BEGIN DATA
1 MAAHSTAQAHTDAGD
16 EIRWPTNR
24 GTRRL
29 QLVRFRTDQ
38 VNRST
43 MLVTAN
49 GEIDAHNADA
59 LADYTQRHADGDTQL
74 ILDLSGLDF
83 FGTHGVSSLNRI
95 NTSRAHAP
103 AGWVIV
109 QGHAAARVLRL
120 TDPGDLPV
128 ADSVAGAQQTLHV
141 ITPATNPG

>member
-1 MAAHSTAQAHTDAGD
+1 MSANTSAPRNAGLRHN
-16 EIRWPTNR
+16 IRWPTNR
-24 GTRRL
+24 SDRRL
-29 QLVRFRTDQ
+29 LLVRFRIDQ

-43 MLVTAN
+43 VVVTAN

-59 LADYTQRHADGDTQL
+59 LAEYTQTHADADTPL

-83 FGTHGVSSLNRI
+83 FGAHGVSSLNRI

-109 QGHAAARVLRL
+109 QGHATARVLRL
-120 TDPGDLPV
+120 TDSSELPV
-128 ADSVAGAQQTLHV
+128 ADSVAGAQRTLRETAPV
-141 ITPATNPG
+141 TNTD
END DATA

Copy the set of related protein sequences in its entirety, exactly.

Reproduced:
1 MAAHSTAQAHTDAGD
16 EIRWPTNR
24 GTRRL
29 QLVRFRTDQ
38 VNRST
43 MLVTAN
49 GEIDAHNADA
59 LADYTQRHADGDTQL
74 ILDLSGLDF
83 FGTHGVSSLNRI
95 NTSRAHAP
103 AGWVIV
109 QGHAAARVLRL
120 TDPGDLPV
128 ADSVAGAQQTLHV
141 ITPATNPG

>member
-1 MAAHSTAQAHTDAGD
+1 MSANTSAPRNAGLRHN
-16 EIRWPTNR
+16 IRWPTNR
-24 GTRRL
+24 SDRRL
-29 QLVRFRTDQ
+29 LLVRFRIDQ

-43 MLVTAN
+43 VVVTAN

-59 LADYTQRHADGDTQL
+59 LAEYTQTHADADTPL

-83 FGTHGVSSLNRI
+83 FGAHGVSSLNRI

-109 QGHAAARVLRL
+109 QGHATARVLRL
-120 TDPGDLPV
+120 TDSSELPV
-128 ADSVAGAQQTLHV
+128 ADSVAGAQRTLRETAPV
-141 ITPATNPG
+141 TNTD